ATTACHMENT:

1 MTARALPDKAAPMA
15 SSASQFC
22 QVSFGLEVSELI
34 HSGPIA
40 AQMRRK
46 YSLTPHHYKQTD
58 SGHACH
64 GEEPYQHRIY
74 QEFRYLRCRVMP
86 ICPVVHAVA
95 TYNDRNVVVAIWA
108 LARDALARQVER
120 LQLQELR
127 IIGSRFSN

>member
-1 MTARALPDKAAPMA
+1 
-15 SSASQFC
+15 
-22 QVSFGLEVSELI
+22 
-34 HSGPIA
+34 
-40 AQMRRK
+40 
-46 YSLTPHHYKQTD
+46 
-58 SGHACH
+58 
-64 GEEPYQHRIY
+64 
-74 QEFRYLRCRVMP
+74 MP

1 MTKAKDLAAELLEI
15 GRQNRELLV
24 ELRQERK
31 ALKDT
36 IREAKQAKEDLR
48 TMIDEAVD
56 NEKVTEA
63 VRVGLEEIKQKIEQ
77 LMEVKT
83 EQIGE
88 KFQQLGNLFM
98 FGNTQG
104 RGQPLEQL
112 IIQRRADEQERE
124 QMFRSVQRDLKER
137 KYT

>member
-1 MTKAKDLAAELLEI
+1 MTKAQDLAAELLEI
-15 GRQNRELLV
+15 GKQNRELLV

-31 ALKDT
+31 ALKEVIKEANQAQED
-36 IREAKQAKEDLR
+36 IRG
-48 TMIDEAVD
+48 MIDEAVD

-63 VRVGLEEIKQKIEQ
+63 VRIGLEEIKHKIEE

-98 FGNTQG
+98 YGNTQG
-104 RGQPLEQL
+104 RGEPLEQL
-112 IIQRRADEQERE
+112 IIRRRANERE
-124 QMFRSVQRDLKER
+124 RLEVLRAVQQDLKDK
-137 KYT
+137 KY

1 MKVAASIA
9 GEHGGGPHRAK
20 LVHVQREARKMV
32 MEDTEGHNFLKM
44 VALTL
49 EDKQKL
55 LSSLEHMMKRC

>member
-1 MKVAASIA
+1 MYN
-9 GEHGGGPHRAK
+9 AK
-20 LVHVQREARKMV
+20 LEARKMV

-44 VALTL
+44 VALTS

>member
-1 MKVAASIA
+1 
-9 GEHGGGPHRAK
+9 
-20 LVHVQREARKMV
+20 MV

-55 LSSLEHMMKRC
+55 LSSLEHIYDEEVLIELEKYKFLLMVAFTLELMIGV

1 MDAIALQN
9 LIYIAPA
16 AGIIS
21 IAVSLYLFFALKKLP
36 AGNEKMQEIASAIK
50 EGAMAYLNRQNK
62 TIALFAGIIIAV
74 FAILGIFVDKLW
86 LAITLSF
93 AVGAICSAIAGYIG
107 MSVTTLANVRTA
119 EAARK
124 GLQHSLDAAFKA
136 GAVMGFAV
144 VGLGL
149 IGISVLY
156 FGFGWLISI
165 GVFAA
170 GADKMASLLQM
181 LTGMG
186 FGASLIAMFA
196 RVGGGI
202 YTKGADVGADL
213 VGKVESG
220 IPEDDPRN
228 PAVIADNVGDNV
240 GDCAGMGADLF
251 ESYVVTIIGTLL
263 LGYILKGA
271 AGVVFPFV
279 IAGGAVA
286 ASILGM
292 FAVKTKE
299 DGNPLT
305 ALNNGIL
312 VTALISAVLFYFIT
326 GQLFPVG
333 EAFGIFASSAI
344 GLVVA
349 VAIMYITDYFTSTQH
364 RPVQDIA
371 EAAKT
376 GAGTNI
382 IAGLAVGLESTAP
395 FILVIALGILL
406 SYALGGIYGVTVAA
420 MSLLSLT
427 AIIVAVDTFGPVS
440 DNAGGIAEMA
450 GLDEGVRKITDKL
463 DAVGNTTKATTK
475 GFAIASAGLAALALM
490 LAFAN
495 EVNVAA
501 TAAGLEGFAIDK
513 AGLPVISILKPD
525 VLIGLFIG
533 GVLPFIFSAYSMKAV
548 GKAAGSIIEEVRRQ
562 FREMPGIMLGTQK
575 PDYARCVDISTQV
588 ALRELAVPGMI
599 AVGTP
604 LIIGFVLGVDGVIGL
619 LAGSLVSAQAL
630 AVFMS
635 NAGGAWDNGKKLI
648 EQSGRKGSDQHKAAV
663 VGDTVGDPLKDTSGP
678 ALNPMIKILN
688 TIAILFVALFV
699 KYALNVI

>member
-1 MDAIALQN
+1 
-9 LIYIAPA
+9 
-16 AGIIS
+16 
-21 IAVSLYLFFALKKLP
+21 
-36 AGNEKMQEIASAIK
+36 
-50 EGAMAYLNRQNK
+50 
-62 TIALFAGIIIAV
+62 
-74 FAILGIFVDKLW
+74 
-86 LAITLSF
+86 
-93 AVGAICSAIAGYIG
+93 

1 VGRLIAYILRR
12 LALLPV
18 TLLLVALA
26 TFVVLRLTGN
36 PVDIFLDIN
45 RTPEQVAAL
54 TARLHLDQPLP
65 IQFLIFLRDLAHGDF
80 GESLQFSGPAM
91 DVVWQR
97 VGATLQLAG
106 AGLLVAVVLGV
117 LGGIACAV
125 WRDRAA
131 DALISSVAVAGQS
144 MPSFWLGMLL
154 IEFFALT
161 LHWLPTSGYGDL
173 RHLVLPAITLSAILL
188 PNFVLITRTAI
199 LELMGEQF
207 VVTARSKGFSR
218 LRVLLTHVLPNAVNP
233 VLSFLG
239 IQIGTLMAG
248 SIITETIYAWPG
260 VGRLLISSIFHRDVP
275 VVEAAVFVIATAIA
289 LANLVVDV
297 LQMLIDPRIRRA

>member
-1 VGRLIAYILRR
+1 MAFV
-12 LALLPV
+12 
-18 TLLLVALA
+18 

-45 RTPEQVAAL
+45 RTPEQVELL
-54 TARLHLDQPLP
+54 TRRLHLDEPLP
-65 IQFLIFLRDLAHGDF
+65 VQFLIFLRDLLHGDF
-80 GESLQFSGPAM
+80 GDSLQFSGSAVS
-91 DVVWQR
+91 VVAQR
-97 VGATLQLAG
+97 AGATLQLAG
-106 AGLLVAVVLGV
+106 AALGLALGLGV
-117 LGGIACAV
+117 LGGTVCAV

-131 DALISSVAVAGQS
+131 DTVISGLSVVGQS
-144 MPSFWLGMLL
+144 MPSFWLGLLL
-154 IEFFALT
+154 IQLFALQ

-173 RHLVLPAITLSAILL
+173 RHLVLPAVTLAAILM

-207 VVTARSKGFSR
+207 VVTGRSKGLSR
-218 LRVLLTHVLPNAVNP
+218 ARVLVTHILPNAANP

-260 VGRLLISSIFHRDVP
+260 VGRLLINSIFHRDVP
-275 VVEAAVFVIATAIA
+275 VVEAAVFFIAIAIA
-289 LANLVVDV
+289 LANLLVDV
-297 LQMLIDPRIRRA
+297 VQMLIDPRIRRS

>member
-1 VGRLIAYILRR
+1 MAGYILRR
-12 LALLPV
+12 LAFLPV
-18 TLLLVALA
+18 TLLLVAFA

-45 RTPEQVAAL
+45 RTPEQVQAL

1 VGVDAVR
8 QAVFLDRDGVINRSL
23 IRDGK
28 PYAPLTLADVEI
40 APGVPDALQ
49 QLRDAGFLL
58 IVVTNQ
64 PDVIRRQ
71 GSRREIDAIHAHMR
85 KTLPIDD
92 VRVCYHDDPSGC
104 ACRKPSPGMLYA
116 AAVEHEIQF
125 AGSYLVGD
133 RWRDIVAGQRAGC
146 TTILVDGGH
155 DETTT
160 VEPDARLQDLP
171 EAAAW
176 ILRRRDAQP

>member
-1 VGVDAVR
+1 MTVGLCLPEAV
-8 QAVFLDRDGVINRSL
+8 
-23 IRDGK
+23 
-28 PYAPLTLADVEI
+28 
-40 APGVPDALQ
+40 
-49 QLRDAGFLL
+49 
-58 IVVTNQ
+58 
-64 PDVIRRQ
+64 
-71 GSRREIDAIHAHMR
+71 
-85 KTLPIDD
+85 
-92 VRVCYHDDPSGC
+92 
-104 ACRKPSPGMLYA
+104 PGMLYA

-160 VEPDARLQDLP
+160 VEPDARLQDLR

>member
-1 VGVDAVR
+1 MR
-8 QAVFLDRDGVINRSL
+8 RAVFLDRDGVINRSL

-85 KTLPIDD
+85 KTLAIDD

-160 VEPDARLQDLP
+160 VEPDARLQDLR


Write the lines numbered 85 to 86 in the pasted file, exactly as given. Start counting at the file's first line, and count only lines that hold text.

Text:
-20 LVHVQREARKMV
+20 LEARKMV